On Facebook today, a friend posted this cartoon, accompanied by a note which read: “[R]elevant to many "Hipster" conversations [I]'ve had recently, [I] think this does a good job of pin-pointing the empty phrase.” I certainly concur that it humorously depicts a real phenomenon of hipsterism, primarily because the term hipster has become an epithet that is rarely, if ever, portrayed in a positive light, but it does not define what a hipster is. I don’t necessarily believe that it is an empty phrase, although it may seem that way, being so ill-defined. Usually, the definition is based on the old adage “I know it when I see it,” (incidentally, the same way in which Justice Potter Stewart defined hard-core pornography) rather than a definition of what it is, or what it is not, beyond superficialities.
I wrote my Master’s thesis on digital music consumption and, in focus groups of music listeners, the character (or caricature) of the “hipster” emerged frequently, usually as representative of a type of elitism, coolly sitting in judgment of current music and its fans. When I wrote about this, my advisor asked me to operationalize this term, meaning that I had to define it in academic terms well beyond the anecdotal way that I had been using it. In short, she was asking me to fill this empty phrase.
Ultimately, what I came up with was this:
The hipster phenomenon is confusing because, generally used as a pejorative term, it is rare to find people who will willingly define themselves as such. More difficult is coming up with an adequate definition for a hipster without relying on stereotypes (skinny jeans, Converse All-Stars and thick rimmed glasses without frames in them). This new type of hipster is not to be confused with the hipsters of the 1950s. The original hipsters, as described by Hebdige in Subcultures: The Meaning of Style (1979), were a white youth subculture based on a kinship for urban African-American culture, speaking the same lingo, having the same love for jazz, and sharing a world view with urban African-Americans including the aspirations of making out and moving up” (p.49). This was in contrast with the beats, who, on the other hand, were described as being far more suburban. Far from understanding, or even trying to understand, the actual desires of African-Americans, the beats idealized their poverty, which, to them represented “a divine essence, a state of grace, a sanctuary” (p. 49). As opposed to the hipsters, who were portrayed as actually being in the know, the beats were described as essentially slumming, cultural tourists, completely out of touch with the actual culture except for an appreciation for jazz music.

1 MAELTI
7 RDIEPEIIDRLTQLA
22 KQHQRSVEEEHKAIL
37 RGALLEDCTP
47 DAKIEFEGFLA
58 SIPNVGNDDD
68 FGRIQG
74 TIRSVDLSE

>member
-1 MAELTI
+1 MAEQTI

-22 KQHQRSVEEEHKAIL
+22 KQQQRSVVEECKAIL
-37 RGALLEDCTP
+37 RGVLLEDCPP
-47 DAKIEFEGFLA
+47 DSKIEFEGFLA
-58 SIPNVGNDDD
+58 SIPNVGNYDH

Today’s hipster is not defined by a relation to African-American culture, although it could be argued that the stand-offish Brooklyn hipster of today, perhaps unknowingly, emulates the cool, elusiveness of the prototypical jazz musician. Arguably the best definition of today’s hipster comes from Will Straw (1997) who defined hipness in relation to record collectors. To him, hipness involved the cultivation of knowledge which would be protected with a particular nonchalance. Thus, the hipster would not readily divulge what he (Straw was defining hipness in terms of male archetypes) knew because he would not want to let on that such knowledge often came from scholarly or pedantic study as opposed to experience or instinct, and to maintain boundaries that make the hipster seem “elusive and enigmatic” (p.9). No more would the jazz musician tell a fan what records he studied that influenced his sound, insisting that his playing was all “feel,” than would a hipster record collector confess that his tastes developed over years of listening to records alone and reading music magazines and musicians’ biographies.
In short, I determined that it is kind of a know-it-all-ism with the sources of knowledge hidden from view. One may argue that hipness, then, is a façade to prevent the world from knowing how uncool they really are, but I don’t wish to make judgments. My theory of hipsterism is summed up the old joke:
“How many hipsters does it take to change a light bulb?”
“(Scoffs) What, you don’t know?”
Hebdige, D. (1979). Subculture: The Meaning of Style. New York: Routledge.
Straw, W. (1997). Sizing Up Record Collections: Gender and Connoisseurship in Rock Music Culture. In S. Whitely (Ed.), Sexing the Groove: Popular Music and Gender (pp. 3-16). London: Routledge.